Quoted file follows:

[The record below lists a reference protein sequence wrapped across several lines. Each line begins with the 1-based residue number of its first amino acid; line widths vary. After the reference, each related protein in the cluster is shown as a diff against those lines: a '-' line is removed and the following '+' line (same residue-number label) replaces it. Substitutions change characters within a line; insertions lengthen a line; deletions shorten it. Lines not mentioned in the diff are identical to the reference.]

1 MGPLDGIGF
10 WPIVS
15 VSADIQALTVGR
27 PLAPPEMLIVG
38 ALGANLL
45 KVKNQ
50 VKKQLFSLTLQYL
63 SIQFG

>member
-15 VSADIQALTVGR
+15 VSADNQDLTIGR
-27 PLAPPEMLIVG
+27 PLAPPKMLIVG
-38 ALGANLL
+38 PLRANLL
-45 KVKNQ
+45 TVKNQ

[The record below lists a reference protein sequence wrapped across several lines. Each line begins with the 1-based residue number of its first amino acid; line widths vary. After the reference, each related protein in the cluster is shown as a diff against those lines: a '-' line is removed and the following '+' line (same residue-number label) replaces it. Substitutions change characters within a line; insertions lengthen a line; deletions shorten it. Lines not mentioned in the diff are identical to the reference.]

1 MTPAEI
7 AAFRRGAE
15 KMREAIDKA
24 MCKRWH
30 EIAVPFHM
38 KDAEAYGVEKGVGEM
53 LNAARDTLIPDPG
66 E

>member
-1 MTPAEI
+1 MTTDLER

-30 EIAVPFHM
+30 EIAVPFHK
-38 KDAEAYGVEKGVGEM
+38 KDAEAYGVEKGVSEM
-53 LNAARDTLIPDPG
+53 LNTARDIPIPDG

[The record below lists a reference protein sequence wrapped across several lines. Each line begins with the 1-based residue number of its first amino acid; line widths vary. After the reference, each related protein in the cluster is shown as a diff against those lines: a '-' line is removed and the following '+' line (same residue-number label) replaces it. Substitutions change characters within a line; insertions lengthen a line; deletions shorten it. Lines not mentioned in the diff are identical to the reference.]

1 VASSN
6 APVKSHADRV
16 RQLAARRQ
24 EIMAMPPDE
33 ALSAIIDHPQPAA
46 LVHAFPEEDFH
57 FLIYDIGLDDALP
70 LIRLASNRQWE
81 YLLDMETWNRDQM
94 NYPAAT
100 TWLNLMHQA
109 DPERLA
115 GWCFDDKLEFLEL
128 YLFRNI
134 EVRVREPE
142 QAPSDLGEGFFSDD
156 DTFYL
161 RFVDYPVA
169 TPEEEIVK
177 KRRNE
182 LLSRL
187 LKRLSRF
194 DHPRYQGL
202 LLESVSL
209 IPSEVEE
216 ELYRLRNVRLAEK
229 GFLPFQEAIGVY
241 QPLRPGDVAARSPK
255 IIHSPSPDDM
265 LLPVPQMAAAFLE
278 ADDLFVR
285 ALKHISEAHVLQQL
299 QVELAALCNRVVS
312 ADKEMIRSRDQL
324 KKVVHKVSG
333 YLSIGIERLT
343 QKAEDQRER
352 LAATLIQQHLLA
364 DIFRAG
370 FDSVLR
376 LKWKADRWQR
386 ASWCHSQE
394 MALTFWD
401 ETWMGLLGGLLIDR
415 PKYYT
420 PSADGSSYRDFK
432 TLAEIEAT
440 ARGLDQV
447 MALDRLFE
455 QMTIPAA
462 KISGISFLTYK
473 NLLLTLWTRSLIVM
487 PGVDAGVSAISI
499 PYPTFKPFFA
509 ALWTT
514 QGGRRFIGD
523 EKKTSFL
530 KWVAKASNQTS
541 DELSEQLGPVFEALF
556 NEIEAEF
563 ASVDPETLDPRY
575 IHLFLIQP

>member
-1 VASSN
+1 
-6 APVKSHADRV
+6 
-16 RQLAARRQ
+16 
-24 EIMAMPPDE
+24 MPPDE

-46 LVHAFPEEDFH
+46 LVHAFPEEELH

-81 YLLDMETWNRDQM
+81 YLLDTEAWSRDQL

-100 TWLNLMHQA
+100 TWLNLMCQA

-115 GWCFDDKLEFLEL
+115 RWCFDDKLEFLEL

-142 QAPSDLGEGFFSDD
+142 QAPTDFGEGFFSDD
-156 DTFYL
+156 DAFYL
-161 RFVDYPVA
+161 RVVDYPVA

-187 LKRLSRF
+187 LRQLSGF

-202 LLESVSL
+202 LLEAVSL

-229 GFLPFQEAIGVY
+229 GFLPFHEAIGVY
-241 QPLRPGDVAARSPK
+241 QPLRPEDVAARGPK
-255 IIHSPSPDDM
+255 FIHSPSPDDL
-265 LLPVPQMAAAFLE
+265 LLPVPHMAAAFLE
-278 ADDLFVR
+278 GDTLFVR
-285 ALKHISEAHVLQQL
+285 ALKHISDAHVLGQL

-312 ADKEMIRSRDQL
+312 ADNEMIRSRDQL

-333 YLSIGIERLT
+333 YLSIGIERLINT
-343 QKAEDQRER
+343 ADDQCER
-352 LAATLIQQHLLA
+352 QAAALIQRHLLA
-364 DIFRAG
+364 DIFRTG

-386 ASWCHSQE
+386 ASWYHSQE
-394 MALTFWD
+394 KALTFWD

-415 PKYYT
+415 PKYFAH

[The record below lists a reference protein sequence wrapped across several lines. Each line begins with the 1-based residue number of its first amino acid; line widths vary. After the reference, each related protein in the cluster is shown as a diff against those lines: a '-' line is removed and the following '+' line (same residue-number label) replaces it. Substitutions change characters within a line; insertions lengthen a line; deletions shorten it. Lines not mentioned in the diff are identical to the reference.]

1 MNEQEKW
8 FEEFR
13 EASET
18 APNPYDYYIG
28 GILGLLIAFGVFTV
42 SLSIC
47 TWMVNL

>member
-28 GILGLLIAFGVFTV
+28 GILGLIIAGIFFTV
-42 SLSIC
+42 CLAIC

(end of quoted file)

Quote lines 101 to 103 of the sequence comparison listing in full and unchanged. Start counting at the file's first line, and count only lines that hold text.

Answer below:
-1 VASSN
+1 
-6 APVKSHADRV